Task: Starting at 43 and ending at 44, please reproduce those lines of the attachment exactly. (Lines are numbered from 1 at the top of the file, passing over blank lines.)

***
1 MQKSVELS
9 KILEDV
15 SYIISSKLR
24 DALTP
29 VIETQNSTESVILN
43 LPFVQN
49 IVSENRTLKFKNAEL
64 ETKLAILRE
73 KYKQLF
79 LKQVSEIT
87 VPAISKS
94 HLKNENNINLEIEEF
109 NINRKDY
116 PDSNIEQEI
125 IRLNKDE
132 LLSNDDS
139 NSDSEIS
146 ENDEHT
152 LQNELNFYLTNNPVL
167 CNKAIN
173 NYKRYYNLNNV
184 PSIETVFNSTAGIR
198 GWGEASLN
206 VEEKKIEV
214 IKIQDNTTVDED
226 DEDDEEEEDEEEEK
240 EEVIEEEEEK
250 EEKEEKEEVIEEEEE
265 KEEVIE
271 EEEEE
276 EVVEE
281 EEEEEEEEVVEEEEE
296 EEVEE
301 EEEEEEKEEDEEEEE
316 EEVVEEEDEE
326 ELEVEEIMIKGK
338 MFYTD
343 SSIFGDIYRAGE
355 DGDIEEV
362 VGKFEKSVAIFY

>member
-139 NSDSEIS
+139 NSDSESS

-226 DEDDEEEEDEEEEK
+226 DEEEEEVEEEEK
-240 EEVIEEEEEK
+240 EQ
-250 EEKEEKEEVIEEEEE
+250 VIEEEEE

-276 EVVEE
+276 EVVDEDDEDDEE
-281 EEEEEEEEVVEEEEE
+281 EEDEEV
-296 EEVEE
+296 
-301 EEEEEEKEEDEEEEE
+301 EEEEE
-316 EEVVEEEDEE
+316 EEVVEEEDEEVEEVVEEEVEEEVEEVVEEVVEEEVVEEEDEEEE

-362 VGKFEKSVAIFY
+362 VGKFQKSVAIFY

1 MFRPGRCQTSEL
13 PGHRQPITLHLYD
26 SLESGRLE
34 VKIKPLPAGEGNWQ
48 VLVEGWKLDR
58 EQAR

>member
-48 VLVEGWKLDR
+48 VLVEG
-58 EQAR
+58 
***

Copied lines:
+139 NSDSESS

-226 DEDDEEEEDEEEEK